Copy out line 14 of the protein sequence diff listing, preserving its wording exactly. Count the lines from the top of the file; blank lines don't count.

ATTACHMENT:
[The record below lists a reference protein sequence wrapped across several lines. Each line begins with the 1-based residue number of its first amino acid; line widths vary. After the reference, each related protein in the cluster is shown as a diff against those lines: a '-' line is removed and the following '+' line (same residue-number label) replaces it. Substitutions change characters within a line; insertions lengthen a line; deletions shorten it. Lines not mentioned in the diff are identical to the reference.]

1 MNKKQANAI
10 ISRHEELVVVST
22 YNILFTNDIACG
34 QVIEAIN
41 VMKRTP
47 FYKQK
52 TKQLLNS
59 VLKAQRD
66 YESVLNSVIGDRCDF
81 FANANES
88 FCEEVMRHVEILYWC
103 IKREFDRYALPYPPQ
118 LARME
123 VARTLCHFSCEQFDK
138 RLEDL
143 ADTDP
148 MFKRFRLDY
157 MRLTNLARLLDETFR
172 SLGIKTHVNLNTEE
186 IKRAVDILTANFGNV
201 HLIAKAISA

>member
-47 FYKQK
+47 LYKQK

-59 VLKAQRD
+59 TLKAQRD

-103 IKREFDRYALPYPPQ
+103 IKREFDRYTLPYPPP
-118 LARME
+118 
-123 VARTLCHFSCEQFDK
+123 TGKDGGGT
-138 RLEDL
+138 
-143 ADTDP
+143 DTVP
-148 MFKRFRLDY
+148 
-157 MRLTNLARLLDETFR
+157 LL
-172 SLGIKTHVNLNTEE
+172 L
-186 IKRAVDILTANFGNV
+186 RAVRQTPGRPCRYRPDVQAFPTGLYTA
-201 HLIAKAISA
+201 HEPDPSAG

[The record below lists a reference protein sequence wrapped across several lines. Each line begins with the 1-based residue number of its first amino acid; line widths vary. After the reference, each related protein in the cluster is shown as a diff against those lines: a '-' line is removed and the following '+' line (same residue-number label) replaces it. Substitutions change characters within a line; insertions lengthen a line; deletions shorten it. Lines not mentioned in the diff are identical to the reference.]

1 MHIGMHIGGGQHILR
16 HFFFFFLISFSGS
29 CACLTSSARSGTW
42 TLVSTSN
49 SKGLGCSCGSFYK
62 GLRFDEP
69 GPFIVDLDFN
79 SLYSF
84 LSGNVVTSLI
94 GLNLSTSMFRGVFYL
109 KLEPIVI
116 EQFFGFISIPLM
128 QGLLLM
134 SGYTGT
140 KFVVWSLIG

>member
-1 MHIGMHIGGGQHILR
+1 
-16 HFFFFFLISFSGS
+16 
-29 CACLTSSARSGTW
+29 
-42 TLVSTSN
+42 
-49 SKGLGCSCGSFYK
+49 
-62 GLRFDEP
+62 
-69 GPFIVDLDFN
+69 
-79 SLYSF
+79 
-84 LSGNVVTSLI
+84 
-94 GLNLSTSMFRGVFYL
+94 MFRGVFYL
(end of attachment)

118 LARME